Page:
Is time discrete?

RE: An experiment to test the discreteness of time (ArXiv, 16 Jul 2020)

TO: Andrea Di Biagio (La Sapienza), Marios Christodoulou (Oxford), Pierre Martin-Dussaud (Aix-Marseille Univ, Université de Toulon)

Fourth email: Monday, May 3, 2021 @ 6 PM

Dear Andrea, Marios, and Pierre,

I recently met three postdocs who are experts in RNA, DNA and the archea. They are “Origins of life experts.” I made reference to your work, particularly the ArXiv, July 2020 article, An experiment to test the discreteness of time. I thought you would want to know. You all are the hope for the future. Stay open. Stay flexible.



Third email: Monday, November 9, 2020 at 4:11 PM

Dear Andrea, Marios, and Pierre (AMP),

Of course, you know if you can “prove” that time is discrete, you will be have knocked off Newton’s absolute 333-year hold on our commonsense worldview! Your doctorates will be legendary, you’ll be welcomed anywhere for your postdoc, and fame will follow!

So, without question, I’m fascinated to follow your budding careers.

I have updated our page on discrete time (this page) and will continue to do so as I learn more from you. If you followed some of those links that were in the past two emails, you know we recognize how entirely idiosyncratic our work is. John Baez told us in 2012, but Frank Wilczek found it curious that high school people were asking such unusual questions with so little background in theoretical physics. Freeman Dyson had been an old acquaintance back when I first met him in 1977. He always encouraged anybody who was thinking, yet in 2012 he thought we had not accepted some of the cherished first principles of physics (probably because we didn’t know what they were).

I continue our efforts here with these two works in progress:

  1. which is titled, Work Toward a Mathematically-Integrated Model of the Universe
  2. titled, The Expansion of this Universe. Not too modest, it needs a lot of help. If any of you or all of you think there is any hope for that article, I would welcome your insight and advice.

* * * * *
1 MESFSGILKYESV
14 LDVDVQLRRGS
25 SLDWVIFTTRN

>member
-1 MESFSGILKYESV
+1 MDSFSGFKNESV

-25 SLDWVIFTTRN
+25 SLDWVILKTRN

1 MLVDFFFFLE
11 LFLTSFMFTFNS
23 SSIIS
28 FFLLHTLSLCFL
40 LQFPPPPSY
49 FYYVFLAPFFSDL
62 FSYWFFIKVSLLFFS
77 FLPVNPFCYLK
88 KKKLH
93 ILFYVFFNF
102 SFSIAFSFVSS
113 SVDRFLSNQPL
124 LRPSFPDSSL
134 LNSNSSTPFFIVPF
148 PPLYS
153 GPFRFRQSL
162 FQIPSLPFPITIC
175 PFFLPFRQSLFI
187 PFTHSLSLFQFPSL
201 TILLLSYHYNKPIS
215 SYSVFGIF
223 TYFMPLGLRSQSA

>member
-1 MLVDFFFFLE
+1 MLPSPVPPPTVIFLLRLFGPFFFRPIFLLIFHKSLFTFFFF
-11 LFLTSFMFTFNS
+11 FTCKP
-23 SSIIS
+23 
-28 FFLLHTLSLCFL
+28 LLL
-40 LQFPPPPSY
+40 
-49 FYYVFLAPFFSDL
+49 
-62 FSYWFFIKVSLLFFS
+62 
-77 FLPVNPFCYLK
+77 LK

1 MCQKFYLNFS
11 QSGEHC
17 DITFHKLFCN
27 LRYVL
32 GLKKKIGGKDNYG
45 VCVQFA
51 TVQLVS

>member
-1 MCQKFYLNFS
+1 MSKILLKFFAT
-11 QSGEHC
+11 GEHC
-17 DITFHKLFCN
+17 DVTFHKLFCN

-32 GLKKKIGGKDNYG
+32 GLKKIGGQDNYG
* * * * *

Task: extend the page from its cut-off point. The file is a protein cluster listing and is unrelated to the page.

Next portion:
I wish you three well, the best of all insights and the special gifts of this world (I am a classic older one, i.,e. wine-women-and-song).



Second email: Monday, November 2, 6:41 AM

Thank you for your response to my rather oblique note (just below). By studying your experimental designs, you’ll teach us about discreteness! Sir Isaac Newton may learn a few things from you all as well. And, I am sure your work will help us with our own ideas and models about time’s discreteness.

What we have is a simple geometry (embedded geometries), which took us down to the Planck scale. We then adopted Max’s numbers and turned around to emerge within 112 doublings back up into our classroom. Because we were so surprised with that circular journey, we just continued to multiply by 2 until we were at the approximate size of the universe. We had some help from a NASA mathematician and the Hubble’s measurements. We were even more surprised that it took only 90 more additional doublings, just 202 notations in all. Too cool to let go, we wrote it up: and thought we’d get a pat on the head from the STEM folks (and thought, “Maybe they’ll publish it as our letter to the editor in Scientific American.” But, no, everyone essentially asked, “Why?” or said, “So what.” “Hardly a theory, it is a bunch of very interesting progressions.”

When we finally followed Planck Time out alongside Planck Length in 2015, it certainly seemed a bit more compelling. It just prodded us further, “What do we do with this cache of base-2 progressions? Is Euler pushing us (and the universe) to consider a fundamentally exponential order?”

Having lived with these progressions for a few years (and knowing how entirely idiosyncratic they are), I pulled our project out of the high school curriculum. We could image our best and brightest trying to explain it in their sophomore physics and astronomy classes! Now we only look for work like yours, anything that might help us interpret our little multiplication-and-division-by-2 STEM project.

Obviously, your work is important to us. In our simple model time not only appears to be discrete, but necessarily linked to space, an aspect of light, and within a most intimate family with mass and charge.

So that little reference to your ArXiv research sparked my interest. You’ve got a groupie! I believe your work can help us understand our own work better!

Our numbers are 100% predictive; they exhibit a simple and sweet logic. …but, are they really logical? In the face of all that is big bang cosmology, I (and a few others) think these numbers are especially logical.

Closer to Pythagoras than to Hawking, may we be a “Greek chorus” and sing your praises hoping that you don’t mind having some folks look over your shoulder! Thanks.

Best wishes indeed,

First email: Some time in and around October 2020

RE: An experiment to test the discreteness of time –

TO: Marios Christodoulou, Andrea Di Biagio, Pierre Martin-Dussaud

Did you know that there are 202 base-2 notations from the Planck base units to the current day and size of the universe?

To follow the numbers:

Beginnings: We’re just a bunch of high school people exploring a tetrahedron and the octahedron and tetrahedrons within it, and so on down.

112 steps to the Planck Length:

Current explanation:

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